• Thu
  • Jul 10, 2014
  • Updated: 6:48pm
Corporate China
PUBLISHED : Thursday, 05 December, 2013, 10:17am
UPDATED : Thursday, 05 December, 2013, 3:16pm

Huawei hangs up on US networking market, for now

BIO

Doug Young has lived and worked in China for 15 years, much of that as a journalist for Reuters writing about Chinese companies. He currently lives in Shanghai where he teaches financial journalism at Fudan University. He writes daily on his blog, Young’s China Business Blog (www.youngchinabiz.com), commenting on the latest developments at Chinese companies listed in the US, China and Hong Kong. He is also author of a new book about the media in China, “The Party Line: How the Media Dictates Public Opinion in Modern China.”
 

Huawei founder Ren Zhengfei is not the world's most talkative man, so when he says something in a rare media interview it's worth taking notice. In this case Ren has personally stated that Huawei is temporarily halting its efforts to sell its telecoms equipment in the US, providing the final word on a controversial topic that has made headlines for much of the past year. But of course nothing is ever final, and a top US-based Huawei spokesman has quickly added that the company is ready to enter the US if and when Washington ever relaxes its informal ban on the company's networking equipment.

As someone who has watched Huawei for the last decade, I have to applaud Ren for finally coming out and stating what everyone has known for the last year, ever since Washington launched its informal ban on networking equipment from Huawei and crosstown rival ZTE (0763.HK; Shenzhen: 000063) over security concerns. Put simply, both Huawei and ZTE realized after the controversial decision that they wouldn't be able to sell their networking equipment in the US until Washington changed its stance, even though Huawei is currently the world's second largest supplier behind only Sweden's Ericsson (Stockholm: ERICb).

And yet despite that setback, neither Huawei and ZTE would openly say they were giving up on the US. One top Huawei executive did actually make remarks of that nature in informal comments during an investor conference earlier this year. But then global media pounced on those remarks to report the obvious, namely that Huawei couldn't sell its equipment in the US, and the company quickly moved in to "clarify" the situation.

Ever since then, Huawei has maintained a longer-term view towards the situation without focusing on the present, saying the US remains a priority for the future. Now, Ren is finally providing the final word on the matter in a media interview in France, where he said his company is putting the US market aside for now but will consider it for later exploration. The report says Ren made his decision after feeling "uncomfortable" at seeing his company become a political chess piece between Washington and Beijing.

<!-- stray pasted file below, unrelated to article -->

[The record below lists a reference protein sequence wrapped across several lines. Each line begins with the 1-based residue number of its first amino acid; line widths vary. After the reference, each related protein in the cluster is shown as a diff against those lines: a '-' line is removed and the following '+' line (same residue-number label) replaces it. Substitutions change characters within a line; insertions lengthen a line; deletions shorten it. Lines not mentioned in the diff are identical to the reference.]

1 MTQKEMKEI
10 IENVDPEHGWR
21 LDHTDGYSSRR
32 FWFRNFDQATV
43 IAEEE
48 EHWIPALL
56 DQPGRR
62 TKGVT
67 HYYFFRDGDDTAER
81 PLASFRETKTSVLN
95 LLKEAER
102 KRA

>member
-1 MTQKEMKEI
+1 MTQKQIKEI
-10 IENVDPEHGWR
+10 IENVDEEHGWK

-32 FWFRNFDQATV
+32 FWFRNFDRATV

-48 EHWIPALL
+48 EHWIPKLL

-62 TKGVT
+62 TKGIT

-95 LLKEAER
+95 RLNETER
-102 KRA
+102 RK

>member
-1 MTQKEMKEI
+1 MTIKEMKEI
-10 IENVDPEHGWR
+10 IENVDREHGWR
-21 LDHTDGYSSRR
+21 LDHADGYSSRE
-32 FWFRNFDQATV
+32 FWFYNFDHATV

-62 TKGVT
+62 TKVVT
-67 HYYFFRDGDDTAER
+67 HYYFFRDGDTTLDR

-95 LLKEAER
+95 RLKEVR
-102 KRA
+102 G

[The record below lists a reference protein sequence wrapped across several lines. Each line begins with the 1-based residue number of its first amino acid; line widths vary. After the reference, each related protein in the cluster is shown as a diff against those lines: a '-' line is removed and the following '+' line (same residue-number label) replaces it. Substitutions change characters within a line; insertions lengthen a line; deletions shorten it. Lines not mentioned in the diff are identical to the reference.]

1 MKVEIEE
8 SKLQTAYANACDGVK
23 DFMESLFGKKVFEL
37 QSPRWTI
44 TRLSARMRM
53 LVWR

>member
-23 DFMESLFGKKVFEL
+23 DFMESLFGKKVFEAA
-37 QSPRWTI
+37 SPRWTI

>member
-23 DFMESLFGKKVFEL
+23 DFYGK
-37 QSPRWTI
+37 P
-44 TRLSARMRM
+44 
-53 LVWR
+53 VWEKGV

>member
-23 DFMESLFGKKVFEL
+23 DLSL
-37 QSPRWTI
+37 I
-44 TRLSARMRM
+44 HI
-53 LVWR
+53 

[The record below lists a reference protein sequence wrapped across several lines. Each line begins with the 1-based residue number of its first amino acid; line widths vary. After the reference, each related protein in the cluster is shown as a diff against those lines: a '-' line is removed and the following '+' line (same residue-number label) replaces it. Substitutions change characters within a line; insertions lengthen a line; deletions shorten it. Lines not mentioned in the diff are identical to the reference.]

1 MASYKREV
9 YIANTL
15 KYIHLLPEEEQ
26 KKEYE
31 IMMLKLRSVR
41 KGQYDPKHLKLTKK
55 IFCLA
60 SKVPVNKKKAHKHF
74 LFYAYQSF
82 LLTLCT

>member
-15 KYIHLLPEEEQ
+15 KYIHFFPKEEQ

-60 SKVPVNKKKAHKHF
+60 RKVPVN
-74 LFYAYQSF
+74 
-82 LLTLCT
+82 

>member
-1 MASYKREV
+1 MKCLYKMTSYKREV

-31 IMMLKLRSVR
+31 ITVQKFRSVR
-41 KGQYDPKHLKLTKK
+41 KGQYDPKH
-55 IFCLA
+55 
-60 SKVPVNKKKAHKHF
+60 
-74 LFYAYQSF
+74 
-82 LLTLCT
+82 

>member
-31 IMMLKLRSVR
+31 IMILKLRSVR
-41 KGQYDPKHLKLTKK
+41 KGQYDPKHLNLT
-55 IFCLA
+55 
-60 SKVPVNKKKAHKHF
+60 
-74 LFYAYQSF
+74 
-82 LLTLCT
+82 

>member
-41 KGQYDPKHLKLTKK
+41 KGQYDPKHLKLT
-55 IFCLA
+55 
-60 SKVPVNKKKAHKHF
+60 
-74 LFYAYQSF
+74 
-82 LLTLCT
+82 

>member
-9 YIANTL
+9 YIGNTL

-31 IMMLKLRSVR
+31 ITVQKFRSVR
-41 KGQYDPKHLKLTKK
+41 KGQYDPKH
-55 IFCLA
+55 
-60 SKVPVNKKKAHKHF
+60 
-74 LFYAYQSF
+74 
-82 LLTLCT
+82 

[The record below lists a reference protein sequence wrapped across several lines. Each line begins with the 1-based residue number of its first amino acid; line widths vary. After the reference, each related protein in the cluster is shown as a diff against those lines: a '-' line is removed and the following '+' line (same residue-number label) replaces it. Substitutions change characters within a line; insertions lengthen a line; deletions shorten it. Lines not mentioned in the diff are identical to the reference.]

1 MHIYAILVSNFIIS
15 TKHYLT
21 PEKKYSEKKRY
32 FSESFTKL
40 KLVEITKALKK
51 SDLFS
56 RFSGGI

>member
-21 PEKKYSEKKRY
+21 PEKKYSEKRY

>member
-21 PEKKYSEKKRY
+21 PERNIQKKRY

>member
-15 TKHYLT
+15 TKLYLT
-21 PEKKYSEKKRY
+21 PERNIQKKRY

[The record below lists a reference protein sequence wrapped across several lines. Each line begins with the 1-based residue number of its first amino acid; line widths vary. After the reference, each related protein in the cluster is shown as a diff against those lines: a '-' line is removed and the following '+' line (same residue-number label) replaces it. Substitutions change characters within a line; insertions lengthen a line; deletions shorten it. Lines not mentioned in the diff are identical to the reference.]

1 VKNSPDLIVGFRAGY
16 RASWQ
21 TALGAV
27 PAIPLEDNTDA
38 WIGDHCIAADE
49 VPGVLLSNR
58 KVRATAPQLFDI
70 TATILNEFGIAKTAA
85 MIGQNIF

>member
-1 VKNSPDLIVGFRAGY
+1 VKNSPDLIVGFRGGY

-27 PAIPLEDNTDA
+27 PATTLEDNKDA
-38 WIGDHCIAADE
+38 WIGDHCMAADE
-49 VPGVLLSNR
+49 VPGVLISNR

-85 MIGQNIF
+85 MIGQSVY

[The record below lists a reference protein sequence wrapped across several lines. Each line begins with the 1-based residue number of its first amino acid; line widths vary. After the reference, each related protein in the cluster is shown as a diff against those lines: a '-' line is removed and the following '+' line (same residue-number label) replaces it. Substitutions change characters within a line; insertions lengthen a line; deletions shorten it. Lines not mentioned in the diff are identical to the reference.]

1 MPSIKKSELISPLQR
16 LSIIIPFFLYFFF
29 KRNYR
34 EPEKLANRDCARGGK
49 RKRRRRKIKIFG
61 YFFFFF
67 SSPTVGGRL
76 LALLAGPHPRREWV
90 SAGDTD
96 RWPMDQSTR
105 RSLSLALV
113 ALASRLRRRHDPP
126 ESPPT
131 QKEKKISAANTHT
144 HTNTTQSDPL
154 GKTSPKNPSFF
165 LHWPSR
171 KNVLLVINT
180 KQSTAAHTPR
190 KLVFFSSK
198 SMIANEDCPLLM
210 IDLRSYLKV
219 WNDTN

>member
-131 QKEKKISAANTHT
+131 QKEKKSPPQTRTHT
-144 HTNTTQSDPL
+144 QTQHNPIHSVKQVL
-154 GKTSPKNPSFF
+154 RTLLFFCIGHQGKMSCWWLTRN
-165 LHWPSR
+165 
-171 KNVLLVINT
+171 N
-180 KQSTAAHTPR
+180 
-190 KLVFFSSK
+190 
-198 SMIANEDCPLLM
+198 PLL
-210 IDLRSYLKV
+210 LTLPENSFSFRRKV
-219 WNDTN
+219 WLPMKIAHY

Of course the more PR-savvy William Plummer, Huawei's chief spokesman in the US, was quick to jump in and clarify his boss' remarks, saying Huawei is simply prioritizing its efforts to focus on markets that are open to its networking equipment. He also added that Huawei remains committed to selling its newer product lines in the US, most notably its smartphones.

From my perspective, I have to laud Ren for finally coming out and speaking definitively on the matter. I also have to praise him for his stance that Huawei doesn't want to become a political pawn, which looks like a smart posture that will let his company focus on doing business while Beijing and Washington resolve their political differences.

I've said from the beginning that the source of this dispute lies in Beijing and is not a problem for Huawei or ZTE. Put simply, the Chinese government has a reputation for meddling in the affairs of private companies, the legacy of a previous era when everything was owned by the state and high-ranking officials often moved freely back and forth between the government and companies.

I personally don't believe that Huawei or ZTE currently pose any security risk to network operators that buy their equipment. But Washington's concern, which seems genuine, is that Beijing could someday try to force Huawei and ZTE to modify their products to assist it in its intelligence gathering activities. Ren's words won't change anything in the current situation; but at least for now, Huawei is showing it doesn't want to get involved in this political chess game and that Beijing and Washington will have to resolve the matter by themselves.

Bottom line: Huawei CEO Ren Zhengfei's latest remarks indicate the company will withdraw from the US networking equipment market until Washington and Beijing resolve their dispute over security risks.

To read more commentaries from Doug Young, visit youngchinabiz.com

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